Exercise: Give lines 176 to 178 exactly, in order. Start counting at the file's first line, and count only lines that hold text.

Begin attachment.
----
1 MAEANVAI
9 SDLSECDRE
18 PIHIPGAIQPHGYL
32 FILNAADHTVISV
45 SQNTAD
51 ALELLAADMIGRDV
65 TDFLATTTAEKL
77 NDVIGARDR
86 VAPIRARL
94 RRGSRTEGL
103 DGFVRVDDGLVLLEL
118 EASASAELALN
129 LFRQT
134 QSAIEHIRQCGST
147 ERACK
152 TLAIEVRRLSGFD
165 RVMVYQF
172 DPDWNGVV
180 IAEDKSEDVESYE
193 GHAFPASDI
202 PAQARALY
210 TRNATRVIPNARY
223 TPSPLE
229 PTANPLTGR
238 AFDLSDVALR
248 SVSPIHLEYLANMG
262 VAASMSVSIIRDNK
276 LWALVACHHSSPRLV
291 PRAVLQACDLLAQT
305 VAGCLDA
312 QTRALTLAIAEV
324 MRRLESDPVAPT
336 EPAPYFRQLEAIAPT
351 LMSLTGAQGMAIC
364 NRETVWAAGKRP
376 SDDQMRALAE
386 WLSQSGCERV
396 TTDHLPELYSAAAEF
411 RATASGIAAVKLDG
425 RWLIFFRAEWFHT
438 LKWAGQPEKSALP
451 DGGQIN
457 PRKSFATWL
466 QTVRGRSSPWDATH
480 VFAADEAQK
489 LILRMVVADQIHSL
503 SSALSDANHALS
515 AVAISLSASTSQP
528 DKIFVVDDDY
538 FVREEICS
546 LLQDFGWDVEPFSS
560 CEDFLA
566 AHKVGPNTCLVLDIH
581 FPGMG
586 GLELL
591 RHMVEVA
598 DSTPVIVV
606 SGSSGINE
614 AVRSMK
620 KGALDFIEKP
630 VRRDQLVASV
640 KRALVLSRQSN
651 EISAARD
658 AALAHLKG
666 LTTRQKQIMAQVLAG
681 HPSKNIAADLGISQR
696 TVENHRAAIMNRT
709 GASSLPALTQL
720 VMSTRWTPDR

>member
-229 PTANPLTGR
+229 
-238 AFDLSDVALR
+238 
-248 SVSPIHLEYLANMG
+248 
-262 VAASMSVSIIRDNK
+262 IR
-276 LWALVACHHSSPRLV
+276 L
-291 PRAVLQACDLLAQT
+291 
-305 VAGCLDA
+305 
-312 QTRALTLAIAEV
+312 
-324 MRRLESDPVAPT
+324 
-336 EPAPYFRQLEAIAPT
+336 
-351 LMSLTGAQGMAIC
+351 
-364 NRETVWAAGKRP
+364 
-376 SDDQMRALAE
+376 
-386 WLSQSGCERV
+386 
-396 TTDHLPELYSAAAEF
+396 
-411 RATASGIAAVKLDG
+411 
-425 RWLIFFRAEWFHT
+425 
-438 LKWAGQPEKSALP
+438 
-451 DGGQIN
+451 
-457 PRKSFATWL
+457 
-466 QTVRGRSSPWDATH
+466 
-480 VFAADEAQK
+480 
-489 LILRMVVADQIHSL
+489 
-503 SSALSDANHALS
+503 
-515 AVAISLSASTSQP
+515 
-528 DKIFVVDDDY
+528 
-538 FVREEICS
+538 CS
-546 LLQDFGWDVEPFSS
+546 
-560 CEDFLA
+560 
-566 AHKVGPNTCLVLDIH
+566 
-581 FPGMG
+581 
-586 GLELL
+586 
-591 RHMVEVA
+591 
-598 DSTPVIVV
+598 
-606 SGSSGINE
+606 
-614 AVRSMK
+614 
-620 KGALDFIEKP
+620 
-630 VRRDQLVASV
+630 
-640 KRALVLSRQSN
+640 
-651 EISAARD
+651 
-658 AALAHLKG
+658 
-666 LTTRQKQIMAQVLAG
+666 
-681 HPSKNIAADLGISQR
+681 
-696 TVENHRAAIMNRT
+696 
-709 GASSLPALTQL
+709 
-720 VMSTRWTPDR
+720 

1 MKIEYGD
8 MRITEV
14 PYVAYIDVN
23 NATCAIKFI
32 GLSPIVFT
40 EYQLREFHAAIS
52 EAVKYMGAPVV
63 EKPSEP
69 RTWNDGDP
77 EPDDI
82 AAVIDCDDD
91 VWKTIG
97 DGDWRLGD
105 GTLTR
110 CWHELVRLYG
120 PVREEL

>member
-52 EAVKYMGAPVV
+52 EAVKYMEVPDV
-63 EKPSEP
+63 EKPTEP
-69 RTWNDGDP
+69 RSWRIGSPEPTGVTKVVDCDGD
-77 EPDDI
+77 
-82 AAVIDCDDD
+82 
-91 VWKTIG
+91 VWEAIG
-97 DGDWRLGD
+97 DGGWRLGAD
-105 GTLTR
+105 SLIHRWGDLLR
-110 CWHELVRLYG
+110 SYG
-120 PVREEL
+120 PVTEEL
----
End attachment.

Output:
105 GTLTR
110 CWHELVRLYG
120 PVREEL